It's August. Like they have most summers, elderly widowed sisters Libby Strong and Sarah Webber, who live in Philadelphia, are staying together in the family's summer cottage on an island off the coast of Maine. The cottage, which now belongs to Sarah, has been in their family most of their lives, was the family's summer getaway from Philadelphia when they were younger. There are a few people who have been friends or acquaintances on the island, including the outspoken Tisha Dought, and Joshua Brackett. Someone new at least to Sarah's social circle is Mr. Maranov, a former Russian aristocrat. His stay on the island is threatened when his landlady, Hilda Partridge, passes away. Sarah and Libby have come to the realization they are in the respective twilight of their lives, Sarah, who still keeps busy and wants to savor life's pleasures, acts as now sightless, cantankerous and bitter Libby's caregiver. Sarah knows she can no longer take care of Libby. As such, Sarah has to make ...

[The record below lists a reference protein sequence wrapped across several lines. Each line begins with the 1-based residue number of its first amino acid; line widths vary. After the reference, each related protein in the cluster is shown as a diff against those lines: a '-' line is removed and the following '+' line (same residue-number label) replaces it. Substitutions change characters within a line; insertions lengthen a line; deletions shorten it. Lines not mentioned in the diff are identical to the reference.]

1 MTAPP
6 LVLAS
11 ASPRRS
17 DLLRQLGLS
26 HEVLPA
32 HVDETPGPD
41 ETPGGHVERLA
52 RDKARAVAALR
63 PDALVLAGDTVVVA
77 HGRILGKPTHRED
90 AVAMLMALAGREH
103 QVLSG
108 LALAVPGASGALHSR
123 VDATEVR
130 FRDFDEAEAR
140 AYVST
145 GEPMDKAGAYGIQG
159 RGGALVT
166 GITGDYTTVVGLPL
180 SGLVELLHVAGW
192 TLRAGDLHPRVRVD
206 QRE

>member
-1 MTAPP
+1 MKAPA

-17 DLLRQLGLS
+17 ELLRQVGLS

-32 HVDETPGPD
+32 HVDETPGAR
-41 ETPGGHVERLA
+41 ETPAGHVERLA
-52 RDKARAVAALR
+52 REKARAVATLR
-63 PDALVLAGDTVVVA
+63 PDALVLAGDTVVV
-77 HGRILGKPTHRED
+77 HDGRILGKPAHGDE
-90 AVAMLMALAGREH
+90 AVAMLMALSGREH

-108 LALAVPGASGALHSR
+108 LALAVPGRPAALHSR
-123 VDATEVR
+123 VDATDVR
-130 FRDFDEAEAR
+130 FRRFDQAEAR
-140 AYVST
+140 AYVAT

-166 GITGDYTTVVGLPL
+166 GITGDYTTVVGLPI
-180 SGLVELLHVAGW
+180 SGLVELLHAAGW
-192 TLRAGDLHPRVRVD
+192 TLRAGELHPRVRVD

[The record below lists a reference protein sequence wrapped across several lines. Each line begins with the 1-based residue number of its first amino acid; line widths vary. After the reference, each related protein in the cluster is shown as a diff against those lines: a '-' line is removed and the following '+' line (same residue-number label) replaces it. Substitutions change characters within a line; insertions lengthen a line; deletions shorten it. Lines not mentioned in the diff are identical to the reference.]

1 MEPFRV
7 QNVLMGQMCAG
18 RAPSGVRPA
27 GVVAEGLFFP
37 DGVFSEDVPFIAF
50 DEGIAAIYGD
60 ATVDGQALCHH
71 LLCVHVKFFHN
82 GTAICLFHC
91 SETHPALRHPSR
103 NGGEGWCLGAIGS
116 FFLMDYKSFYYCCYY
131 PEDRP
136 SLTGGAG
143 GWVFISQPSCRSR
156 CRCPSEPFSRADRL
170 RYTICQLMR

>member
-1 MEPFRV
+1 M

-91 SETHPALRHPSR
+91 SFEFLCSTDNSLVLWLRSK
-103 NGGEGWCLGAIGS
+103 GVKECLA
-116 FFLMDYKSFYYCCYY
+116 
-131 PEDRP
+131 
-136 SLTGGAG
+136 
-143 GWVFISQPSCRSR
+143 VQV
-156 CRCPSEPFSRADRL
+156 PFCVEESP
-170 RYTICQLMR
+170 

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Did You Know?
When the radio (or wireless) is switched on in order for Libby to listen to her favourite programme, the sound of the broadcast is heard immediately as though it were a modern transistor or digital radio. But the film is set in the mid-1950s during the era of valve wireless receivers (see also the prop used in the scene), meaning that the ladies would have to wait for several seconds while the set warms up before the programme could be heard. See more
Oh, I couldn't burden you with my troubles.
Half of life is troubles, Sarah. The other half's gettin' over 'em.
Roses of Picardy
Music by Haydn Wood
Lyrics by Frederick Edward Weatherly See more